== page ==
Where this UK mortgage meltdown will really bite – Financial Times - 24line

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الأحد، 2 أكتوبر 2022

Where this UK mortgage meltdown will really bite – Financial Times

Typical. You take care of one cost of living shock and another turns up to take its place.

The extreme gilt market reaction to UK chancellor Kwasi Kwarteng’s “fiscal event” last week, which came on the back of a package to tackle soaring energy costs, has triggered mayhem in the mortgage market. A clutch of lenders, including Virgin Money, Skipton Building Society and Halifax, stopped offering new mortgages or withdrew certain products on Monday in response to the soaring cost of funding.

This isn’t 2008. The market isn’t just slamming shut because lenders lack funds. But the impact will be painful and unequally felt.

Banks have been caught with products on offer that are just bad business after the surge in funding costs. The two-year swap rate, which mortgages are priced off, has jumped from under 4 per cent a few weeks ago to north of 5.5 per cent. Business that looked decent very recently is now uneconomic, particularly for those with the keenest pricing in the market.

The shock has jarred some banks more than others. The biggest lenders are more likely to have hedged their funding several weeks ahead. HSBC and Santander suspended new deals on Tuesday, in part because they were inundated by demand. Halifax only pulled certain mortgages with fees, where the upfront payment has to compensate for a lower interest rate. Others, mostly challenger banks and building societies, froze everything.

Make no mistake: all banks will be hiking their mortgage rates over the coming weeks. But the urgency is greater for some. Big high street names, like Barclays or NatWest, have more sticky, low-cost deposits in their funding mix. Challengers and building societies tend to be more reliant on higher-cost savings deposits and hot money that moves more frequently.

That has been becoming more expensive: on Monday, the average 2-year bond rate on offer was 2.8 per cent from building societies and 3.2 per cent from challenger banks, according to Omar Keenan at Credit Suisse. For the big banks, it was just 1.6 per cent. Similarly, the Big Five banks have a loan to deposit ratio of about 80 per cent, notes Keenan. Other specialist lenders are more likely to be reliant on other sources of funding, such as the market for mortgage-backed securities.

The hit to households won’t be immediate. UK borrowers are now overwhelmingly on two to five-year fixed-rate deals. There are 600,000 fixed-rate deals due to expire in the second half of this year and 1.8mn next year, according to UK Finance. If mortgage rates go up to 6 per cent, the average household refinancing a two-year deal would see monthly repayments jump over 70 per cent from £863 to £1,490, according to Pantheon Macroeconomics.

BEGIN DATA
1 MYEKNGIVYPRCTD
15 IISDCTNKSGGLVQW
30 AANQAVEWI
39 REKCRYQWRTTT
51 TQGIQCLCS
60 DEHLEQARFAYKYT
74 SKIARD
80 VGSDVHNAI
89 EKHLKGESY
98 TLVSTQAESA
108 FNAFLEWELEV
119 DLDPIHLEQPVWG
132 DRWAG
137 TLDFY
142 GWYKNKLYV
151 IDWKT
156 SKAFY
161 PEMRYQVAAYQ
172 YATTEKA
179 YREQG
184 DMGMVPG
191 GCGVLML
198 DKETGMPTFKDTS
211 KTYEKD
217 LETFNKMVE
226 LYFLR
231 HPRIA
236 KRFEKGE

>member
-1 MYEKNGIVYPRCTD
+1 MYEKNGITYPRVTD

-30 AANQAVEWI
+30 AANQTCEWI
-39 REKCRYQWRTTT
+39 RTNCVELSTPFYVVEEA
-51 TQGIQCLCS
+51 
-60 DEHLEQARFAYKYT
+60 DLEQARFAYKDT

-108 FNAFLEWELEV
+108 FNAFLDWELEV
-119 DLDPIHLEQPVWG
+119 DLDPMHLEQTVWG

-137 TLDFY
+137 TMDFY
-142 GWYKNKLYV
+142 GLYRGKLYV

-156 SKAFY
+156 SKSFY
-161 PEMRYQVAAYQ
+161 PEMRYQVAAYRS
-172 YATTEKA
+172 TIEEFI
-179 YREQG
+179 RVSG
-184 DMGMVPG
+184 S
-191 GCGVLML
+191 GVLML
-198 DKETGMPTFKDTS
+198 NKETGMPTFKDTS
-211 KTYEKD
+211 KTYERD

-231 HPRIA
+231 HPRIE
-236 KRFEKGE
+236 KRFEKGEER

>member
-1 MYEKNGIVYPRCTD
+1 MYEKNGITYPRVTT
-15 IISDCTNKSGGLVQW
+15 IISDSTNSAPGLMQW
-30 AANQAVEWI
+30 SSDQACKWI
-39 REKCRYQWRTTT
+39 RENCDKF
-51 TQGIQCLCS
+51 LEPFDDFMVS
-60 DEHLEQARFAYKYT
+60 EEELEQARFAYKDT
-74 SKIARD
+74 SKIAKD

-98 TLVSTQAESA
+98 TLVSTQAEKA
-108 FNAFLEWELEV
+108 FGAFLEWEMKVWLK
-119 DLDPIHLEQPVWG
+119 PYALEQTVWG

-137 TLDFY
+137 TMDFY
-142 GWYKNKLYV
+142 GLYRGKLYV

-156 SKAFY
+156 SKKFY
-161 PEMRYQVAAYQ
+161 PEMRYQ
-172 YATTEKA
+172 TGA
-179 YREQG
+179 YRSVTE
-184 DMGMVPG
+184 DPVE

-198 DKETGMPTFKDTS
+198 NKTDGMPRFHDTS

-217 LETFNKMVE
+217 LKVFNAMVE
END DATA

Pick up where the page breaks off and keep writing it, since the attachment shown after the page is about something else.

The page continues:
More households than ever are insulated from this market shock. Outright home ownership has been steadily rising since 1990, with owner-occupiers without a mortgage outnumbering borrowers since about 2014. But those protected from the mortgage ructions are concentrated in the older age groups: 62 per cent of outright owners (roughly a third of the market) are 65 or over; 58 per cent of owners with a mortgage (another third) are aged 35 to 54. Private renters could suffer as landlords seek to pass on higher mortgage costs.

Younger people, many already shut out of buying, are likely to be those who increasingly struggle to get a mortgage on affordability grounds. First-time buyers, who last year borrowed on an average income ratio of 3.58 times based on UK Finance numbers, are likely to be most affected by higher rates and tightened lending criteria, followed by home movers on 2.96 times and those remortgaging on 2.8 times.

And just as with energy, poorer households will suffer most. UK Finance earlier this month looked at household “wiggle room”, or the proportion of disposable income left after mortgage repayments and basic expenditure. A 100 basis point rise in mortgage rates (and the market is pricing in close to triple that by the end of the year) left the picture for richest households barely changed, but meant a substantial deterioration in the position of those in the lowest income brackets. Even for this modest rise in rates, the trade body estimated that three in 10 could struggle to pay their bills after refinancing this year.

Needless to say, these are also among the households set to benefit least from the tax cuts that helped spark this mess.

helen.thomas@ft.com
@helentbiz

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